In conclusion, national governments and their traditional models of international cooperation are increasingly less able to intervene at a global level to address the shortcomings of economic short-termism and the hunt for profit. Unlike in the crises of previous decades, familiar policy pathways for mitigation become difficult due to the changing dynamic between government and multinational corporations ushering in an iteration of governance containing highly streamlined actors, prioritising continuous economic growth only. 

The ensuing conflict of interest between late capitalist logic and the requirements of humanity is at its most apparent when considered alongside the climate crisis. The unique challenges presented by the climate crisis, its requirement of global, permanent policy based on conservation, cannot be implemented within the model of globalised governance that late capitalism has manifested. Whilst globalised markets are partially creditable with the increased influence of capital in selecting governors, the inherent competition of global market economies inversely entrenches the idea of national sovereignty as a mode of self-preservation to the detriment of international cooperation, further handing the reins of global governance to market fundamentalists. 

Therefore, the limiting factor in the climate crisis does not lie with science, technology, or ability to innovate. Instead, it lies with the constantly diminishing ability to implement known policy solutions globally, underpinned by short-termism and self-interest. As has been demonstrated in this essay, the requirements for successful climate mitigation are not feasible within our present iteration of global governance. Globalisation and late capitalism have opened the door to a governance that can be described as working for different constituents than before, not necessarily out of malice but as the endpoint of a conflict of priorities. 

Unlike the scholars initially mentioned, this essay argues that this development is irreversible and cannot be overcome through tweaking or appeasement. The omnipotence of capital and its evolution, as previously mentioned, has seen the isolating of profit opportunity from all other metrics, culminating in a logic that therefore cannot justify reductive policies or those of conservation. Whereas traditionally the role of government would be as a regulator in this scenario, the overshadowing of the authority and jurisdiction of the nation state, through the expansion of the world around it, removes its authority to act as an effective arbitrator. Whereas the introduction of market policies at a national level can be seen as a conscious decision, the rapid expansion of the global economy in the 20th century has eroded the boundaries that had allowed a degree of control. Therefore, rather than a conscious decision that can be reversed, it takes the shape of Pandora’s box, consciously opened but with subsequently irreversible ramifications in governance. This permanently alters the dynamic between capital and state, increasing state dependence on capital over the electorate whilst also promoting international competition and self-preservation, diminishing the desire to cooperate on a global level. This is therefore why this essay argues that the climate crisis is the unsolvable crisis of capitalist governance as we understand it.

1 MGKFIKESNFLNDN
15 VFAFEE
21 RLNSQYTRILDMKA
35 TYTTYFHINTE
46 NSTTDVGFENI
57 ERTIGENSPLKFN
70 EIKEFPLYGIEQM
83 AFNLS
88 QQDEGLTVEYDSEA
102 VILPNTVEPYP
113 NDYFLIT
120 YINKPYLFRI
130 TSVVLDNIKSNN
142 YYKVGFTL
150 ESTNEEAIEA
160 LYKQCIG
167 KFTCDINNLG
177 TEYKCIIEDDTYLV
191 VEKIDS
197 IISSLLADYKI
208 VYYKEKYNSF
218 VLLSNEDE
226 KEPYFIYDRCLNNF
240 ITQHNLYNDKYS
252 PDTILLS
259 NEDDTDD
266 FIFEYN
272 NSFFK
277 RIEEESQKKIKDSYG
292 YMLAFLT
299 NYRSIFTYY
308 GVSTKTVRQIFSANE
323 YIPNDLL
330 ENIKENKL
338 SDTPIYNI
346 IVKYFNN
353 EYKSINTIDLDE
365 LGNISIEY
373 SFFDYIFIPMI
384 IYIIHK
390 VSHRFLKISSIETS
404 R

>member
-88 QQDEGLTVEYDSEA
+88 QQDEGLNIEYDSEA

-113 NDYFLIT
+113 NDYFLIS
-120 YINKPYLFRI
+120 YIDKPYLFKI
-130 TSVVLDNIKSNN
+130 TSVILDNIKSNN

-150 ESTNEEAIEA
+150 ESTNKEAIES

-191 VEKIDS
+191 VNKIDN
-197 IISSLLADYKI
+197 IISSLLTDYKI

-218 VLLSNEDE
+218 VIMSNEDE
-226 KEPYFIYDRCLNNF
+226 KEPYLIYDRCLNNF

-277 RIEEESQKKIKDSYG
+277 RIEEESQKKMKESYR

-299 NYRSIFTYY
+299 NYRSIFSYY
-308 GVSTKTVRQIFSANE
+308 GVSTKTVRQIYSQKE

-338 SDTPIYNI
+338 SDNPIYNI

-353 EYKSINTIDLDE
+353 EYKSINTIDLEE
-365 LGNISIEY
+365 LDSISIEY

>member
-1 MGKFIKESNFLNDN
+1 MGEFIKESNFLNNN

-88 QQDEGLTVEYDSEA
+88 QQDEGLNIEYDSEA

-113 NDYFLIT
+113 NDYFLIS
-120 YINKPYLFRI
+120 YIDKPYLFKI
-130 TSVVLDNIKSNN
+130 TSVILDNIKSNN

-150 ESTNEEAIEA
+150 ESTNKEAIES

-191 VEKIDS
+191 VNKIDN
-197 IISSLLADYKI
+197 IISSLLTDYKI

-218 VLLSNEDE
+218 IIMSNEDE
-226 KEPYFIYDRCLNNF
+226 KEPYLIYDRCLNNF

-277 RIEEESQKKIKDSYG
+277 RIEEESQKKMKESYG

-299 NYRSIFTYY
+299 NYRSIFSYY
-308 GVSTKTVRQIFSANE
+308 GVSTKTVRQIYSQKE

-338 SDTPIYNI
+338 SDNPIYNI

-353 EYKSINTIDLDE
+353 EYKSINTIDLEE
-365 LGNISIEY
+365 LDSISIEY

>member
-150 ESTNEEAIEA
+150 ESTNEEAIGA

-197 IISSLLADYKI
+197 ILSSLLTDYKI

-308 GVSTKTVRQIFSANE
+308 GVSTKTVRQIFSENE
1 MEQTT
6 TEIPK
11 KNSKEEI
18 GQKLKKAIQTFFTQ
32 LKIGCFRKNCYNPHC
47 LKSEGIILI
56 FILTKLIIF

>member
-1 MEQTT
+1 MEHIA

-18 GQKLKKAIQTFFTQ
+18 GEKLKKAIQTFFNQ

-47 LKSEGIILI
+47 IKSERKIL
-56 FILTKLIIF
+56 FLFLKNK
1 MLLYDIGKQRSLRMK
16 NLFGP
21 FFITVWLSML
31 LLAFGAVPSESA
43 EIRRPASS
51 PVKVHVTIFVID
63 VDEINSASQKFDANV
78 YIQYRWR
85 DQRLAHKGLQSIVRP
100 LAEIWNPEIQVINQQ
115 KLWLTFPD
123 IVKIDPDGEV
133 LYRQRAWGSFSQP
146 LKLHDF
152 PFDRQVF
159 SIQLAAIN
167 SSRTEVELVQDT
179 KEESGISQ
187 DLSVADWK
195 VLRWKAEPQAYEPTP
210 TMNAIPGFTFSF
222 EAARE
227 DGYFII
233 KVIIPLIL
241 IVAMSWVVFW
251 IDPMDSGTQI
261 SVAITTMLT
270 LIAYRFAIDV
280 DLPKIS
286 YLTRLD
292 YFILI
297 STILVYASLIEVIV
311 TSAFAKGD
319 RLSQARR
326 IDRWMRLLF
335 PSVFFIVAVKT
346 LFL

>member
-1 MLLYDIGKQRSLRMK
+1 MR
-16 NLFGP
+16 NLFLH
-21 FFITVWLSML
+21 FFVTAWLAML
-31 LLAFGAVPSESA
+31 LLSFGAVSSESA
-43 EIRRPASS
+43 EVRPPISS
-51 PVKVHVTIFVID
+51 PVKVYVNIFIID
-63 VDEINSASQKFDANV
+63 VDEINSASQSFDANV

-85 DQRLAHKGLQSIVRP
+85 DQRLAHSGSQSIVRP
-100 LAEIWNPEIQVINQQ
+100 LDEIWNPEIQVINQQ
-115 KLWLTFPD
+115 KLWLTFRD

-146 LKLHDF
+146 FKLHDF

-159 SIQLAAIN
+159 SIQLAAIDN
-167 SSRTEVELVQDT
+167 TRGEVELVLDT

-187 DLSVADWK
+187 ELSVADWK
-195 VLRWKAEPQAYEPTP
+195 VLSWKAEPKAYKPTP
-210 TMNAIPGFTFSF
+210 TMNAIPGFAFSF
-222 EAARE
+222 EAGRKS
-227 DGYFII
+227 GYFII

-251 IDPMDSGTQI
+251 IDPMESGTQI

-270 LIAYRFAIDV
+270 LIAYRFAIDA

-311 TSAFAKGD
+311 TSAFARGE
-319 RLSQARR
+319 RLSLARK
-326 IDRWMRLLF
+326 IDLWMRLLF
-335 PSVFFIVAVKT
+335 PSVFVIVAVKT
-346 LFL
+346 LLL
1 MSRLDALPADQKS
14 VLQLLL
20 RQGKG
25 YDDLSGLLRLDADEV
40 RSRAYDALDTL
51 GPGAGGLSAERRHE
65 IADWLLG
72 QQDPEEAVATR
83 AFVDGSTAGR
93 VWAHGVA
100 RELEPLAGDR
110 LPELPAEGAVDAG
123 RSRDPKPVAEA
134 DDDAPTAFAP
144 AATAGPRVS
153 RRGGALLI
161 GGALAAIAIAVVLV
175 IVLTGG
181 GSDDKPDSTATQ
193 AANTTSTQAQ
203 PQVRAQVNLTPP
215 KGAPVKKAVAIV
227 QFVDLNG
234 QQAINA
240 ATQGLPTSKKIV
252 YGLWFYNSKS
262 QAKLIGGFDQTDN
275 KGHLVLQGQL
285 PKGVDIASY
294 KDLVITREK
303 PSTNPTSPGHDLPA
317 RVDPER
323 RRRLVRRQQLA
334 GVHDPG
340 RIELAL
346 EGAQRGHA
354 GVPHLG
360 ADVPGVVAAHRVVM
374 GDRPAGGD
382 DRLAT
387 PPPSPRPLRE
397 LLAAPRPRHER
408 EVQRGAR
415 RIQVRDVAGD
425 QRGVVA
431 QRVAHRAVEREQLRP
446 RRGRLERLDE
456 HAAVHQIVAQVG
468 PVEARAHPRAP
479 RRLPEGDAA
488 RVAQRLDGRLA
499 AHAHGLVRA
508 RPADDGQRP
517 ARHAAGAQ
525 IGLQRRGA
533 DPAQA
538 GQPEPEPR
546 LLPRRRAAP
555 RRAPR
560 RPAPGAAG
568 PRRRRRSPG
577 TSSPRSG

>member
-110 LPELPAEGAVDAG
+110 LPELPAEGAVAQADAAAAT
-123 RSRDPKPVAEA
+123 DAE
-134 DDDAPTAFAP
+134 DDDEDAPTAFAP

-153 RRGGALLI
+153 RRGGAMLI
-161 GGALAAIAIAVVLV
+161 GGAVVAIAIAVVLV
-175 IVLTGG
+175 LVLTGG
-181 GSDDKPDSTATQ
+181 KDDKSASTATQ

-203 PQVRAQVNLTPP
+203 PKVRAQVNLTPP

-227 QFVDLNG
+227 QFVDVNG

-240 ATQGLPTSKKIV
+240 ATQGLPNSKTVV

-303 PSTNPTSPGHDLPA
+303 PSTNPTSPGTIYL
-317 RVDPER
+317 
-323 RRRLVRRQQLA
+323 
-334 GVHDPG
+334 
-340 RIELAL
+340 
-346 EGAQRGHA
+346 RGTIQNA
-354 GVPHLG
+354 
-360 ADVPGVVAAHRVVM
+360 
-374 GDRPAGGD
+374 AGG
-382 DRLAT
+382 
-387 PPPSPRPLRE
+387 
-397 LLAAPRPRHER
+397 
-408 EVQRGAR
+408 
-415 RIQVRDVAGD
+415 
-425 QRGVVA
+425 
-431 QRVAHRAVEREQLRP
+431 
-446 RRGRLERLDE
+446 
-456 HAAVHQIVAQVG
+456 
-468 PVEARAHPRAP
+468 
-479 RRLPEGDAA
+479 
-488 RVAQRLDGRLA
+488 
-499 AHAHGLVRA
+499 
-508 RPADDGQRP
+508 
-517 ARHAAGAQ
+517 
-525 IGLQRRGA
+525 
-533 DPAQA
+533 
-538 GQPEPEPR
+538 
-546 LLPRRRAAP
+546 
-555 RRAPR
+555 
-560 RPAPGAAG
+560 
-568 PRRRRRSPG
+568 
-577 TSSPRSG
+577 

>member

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Authored by Joseph Iafrati

Joseph Iafrati

Joseph is a postgraduate student at the University of York studying the MA course Culture and Thought After 1945.

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The British Online Archives blog is a platform for scholars to present their research to students and the general public. The posts cover a range of historical themes and debates from around the world. The opinions expressed represent those of the authors, not British Online Archives or Microform.